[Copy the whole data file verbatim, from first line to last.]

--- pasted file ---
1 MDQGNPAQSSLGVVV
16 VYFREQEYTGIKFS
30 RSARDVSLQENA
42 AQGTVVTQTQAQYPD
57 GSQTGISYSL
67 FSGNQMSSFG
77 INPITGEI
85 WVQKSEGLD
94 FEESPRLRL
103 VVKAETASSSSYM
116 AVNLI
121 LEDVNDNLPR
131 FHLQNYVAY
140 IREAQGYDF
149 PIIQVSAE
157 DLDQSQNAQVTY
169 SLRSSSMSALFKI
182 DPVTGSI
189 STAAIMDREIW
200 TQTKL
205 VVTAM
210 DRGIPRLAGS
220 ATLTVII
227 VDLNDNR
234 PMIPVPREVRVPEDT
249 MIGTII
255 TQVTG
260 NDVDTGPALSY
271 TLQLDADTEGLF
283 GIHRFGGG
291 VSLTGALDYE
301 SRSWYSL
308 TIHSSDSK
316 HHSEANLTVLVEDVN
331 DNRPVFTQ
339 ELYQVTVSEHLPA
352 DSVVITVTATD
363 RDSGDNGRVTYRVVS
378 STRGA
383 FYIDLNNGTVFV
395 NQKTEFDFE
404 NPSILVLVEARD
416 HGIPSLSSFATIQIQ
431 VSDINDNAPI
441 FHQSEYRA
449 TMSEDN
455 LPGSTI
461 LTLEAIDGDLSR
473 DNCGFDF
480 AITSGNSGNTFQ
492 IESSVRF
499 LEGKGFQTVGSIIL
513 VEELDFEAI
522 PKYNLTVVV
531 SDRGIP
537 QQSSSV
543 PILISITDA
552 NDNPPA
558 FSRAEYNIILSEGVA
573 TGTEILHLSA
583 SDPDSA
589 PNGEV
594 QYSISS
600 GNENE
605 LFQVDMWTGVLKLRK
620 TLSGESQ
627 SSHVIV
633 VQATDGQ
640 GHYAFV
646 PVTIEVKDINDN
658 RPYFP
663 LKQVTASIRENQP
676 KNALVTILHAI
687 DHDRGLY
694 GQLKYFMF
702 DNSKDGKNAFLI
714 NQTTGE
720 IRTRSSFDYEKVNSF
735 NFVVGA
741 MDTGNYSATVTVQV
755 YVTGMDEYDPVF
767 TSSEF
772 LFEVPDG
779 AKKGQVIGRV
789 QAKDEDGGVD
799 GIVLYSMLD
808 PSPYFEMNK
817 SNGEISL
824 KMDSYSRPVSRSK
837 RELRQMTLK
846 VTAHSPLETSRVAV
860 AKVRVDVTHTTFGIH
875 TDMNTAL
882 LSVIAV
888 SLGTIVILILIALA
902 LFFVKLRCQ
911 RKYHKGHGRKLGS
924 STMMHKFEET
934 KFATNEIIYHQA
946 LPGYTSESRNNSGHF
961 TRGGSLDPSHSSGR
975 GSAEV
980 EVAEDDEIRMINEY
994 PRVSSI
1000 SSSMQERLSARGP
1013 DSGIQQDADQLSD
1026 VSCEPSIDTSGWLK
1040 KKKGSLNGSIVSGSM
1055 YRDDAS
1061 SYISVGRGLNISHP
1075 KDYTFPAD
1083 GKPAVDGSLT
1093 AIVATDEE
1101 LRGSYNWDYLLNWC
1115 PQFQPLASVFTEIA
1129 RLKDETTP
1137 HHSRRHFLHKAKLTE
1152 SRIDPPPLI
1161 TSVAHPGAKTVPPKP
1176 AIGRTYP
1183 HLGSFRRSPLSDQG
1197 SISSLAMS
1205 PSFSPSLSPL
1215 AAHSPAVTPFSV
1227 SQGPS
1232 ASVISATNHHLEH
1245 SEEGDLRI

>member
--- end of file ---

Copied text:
1 MDQGNPAQSSLGVVV
16 VYFREQEYTGIKFS
30 RSARDVSLQENA
42 AQGTVVTQTQAQYPD
57 GSQTGISYSL
67 FSGNQMSSFG
77 INPITGEI
85 WVQKSEGLD
94 FEESPRLRL
103 VVKAETASSSSYM
116 AVNLI
121 LEDVNDNLPR
131 FHLQNYVAY
140 IREAQGYDF
149 PIIQVSAE
157 DLDQSQNAQVTY
169 SLRSSSMSALFKI
182 DPVTGSI
189 STAAIMDREIW
200 TQTKL
205 VVTAM
210 DRGIPRLAGS
220 ATLTVII
227 VDLNDNR
234 PMIPVPREVRVPEDT
249 MIGTII
255 TQVTG
260 NDVDTGPALSY
271 TLQLDADTEGLF
283 GIHRFGGG
291 VSLTGALDYE
301 SRSWYSL
308 TIHSSDSK
316 HHSEANLTVLVEDVN
331 DNRPVFTQ
339 ELYQVTVSEHLPA
352 DSVVITVTATD
363 RDSGDNGRVTYRVVS
378 STRGA
383 FYIDLNNGTVFV
395 NQKTEFDFE
404 NPSILVLVEARD
416 HGIPSLSSFATIQIQ
431 VSDINDNAPI
441 FHQSEYRA
449 TMSEDN
455 LPGSTI
461 LTLEAIDGDLSR
473 DNCGFDF
480 AITSGNSGNTFQ
492 IESSVRF
499 LEGKGFQTVGSIIL
513 VEELDFEAI
522 PKYNLTVVV
531 SDRGIP
537 QQSSSV
543 PILISITDA
552 NDNPPA
558 FSRAEYNIILSEGVA
573 TGTEILHLSA
583 SDPDSA
589 PNGEV
594 QYSISS
600 GNENE
605 LFQVDMWTGVLKLRK
620 TLSGESQ
627 SSHVIV
633 VQATDGQ
640 GHYAFV
646 PVTIEVKDINDN
658 RPYFP
663 LKQVTASIRENQP
676 KNALVTILHAI
687 DHDRGLY
694 GQLKYFMF
702 DNSKDGKNAFLI
714 NQTTGE
720 IRTRSSFDYEKVNSF
735 NFVVGA
741 MDTGNYSATVTVQV
755 YVTGMDEYDPVF
767 TSSEF
772 LFEVPDG
779 AKKGQVIGRV
789 QAKDEDGGVD
799 GIVLYSMLD
808 PSPYFEMNK
817 SNGEISL
824 KMDSYSRPVSRSK
837 RELRQMTLK
846 VTAHSPLETSRVAV
860 AKVRVDVTHTTFGIH
875 TDMNTAL
882 LSVIAV
888 SLGTIVILILIALA
902 LFFVKLRCQ
911 RKYHKGHGRKLGS
924 STMMHKFEET
934 KFATNEIIYHQA
946 LPGYTSESRNNSGHF
961 TRGGSLDPSHSSGR
975 GSAEV
980 EVAEDDEIRMINEY
994 PRVSSI
1000 SSSMQERLSARGP
1013 DSGIQQDADQLSD
1026 VSCEPSIDTSGWLK
1040 KKKGSLNGSIVSGSM
1055 YRDDAS
1061 SYISVGRGLNISHP
1075 KDYTFPAD
1083 GKPAVDGSLT
1093 AIVATDEE
1101 LRGSYNWDYLLNWC
1115 PQFQPLASVFTEIA
1129 RLKDETTP
1137 HHSRRHFLHKAKLTE
1152 SRIDPPPLI
1161 TSVAHPGAKTVPPKP
1176 AIGRTYP
1183 HLGSFRRSPLSDQG
1197 SISSLAMS
1205 PSFSPSLSPL
1215 AAHSPAVTPFSV
1227 SQGPS
1232 ASVISATNHHLEH
1245 SEEGDLRI

>member